A COMMUNITY trust that is hoping to reverse the fortunes of South Parade Pier says it wants to reopen negotiations with its owners.
The South Parade Trust was officially launched last Friday, on the same day Portsmouth City Council announced it had forced the pier’s owners to close it for safety reasons.
It is the latest twist in the pier’s recent history, which, since 2010, has included insolvency, evictions, and now accusations of the pier being unsafe.
Portsmouth City Council had advised the pier’s owners, Fred Nash and Dawn Randall, to close to the public.
But after being informed that the owners intended to reopen the wooden promenade around the 134-year-old pier, it took the action to force its continued closure.
The South Parade Trust’s chairman, Leon Reis, said before the closure that he had hoped the trust could work alongside the owners to allow public access again.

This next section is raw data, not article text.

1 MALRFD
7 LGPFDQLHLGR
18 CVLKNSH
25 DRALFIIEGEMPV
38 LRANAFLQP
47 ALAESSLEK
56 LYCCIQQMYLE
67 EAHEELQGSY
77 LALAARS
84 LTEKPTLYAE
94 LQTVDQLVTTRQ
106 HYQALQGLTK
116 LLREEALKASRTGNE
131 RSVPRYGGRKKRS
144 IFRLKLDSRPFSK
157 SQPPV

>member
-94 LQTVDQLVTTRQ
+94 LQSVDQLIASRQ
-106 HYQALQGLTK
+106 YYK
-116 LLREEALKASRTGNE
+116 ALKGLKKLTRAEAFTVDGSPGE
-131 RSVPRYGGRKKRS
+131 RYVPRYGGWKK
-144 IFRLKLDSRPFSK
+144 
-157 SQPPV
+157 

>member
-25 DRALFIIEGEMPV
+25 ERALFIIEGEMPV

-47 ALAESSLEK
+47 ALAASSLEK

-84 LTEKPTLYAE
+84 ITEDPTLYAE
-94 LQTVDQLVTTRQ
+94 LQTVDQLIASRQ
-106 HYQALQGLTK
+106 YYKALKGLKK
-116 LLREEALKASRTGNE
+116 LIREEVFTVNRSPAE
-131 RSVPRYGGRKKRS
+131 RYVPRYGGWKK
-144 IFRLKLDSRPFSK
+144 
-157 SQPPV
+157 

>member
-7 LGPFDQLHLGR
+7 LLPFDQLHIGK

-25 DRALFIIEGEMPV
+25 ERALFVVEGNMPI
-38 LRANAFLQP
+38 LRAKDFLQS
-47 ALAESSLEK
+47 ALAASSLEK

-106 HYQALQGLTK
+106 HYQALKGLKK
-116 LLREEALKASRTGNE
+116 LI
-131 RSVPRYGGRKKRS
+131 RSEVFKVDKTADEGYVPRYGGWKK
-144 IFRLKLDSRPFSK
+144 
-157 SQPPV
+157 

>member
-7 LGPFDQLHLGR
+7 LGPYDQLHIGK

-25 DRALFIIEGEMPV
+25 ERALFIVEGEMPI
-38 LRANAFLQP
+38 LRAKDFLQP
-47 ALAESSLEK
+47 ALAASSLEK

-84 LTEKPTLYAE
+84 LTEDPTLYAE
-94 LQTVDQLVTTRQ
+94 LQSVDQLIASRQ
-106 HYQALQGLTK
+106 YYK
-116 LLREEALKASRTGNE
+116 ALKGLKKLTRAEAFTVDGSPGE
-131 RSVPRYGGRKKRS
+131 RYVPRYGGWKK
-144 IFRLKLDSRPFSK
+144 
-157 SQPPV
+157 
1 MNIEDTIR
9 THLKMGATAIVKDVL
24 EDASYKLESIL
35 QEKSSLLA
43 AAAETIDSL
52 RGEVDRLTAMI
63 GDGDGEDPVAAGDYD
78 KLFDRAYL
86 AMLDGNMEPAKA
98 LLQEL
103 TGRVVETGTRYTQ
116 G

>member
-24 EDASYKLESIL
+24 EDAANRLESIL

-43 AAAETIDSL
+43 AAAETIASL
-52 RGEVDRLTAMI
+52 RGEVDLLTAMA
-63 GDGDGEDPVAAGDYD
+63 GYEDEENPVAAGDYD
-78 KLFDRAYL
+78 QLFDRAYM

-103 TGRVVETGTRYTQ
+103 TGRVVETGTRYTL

‘That’s the most important thing,’ he told The News.
In a statement from the trust, released after the council’s decision, he said the trust would look again at ways it could buy the pier from Ms Randall and Mr Nash.
He said: ‘In view of this dramatic turn of events, SPT is urgently seeking talks with the owners to see if this brings us any closer to acquisition by the community.
‘We are keen to play a significant part in repairing the pier so it can be restored to full and safe public access.’
Mr Nash had told The News he had completed a first phase of the pier’s renovations, and a second, to scrape rust off, was under way.
However, council contractors have recently carried out an independent inspection, and deemed the structure unsafe.
Claire Upton-Brown, city development manager at Portsmouth City Council, said the council’s decision had been taken to ‘protect the public’.
She added: ‘Under the Building Act the council has powers to protect the public from immediate danger.’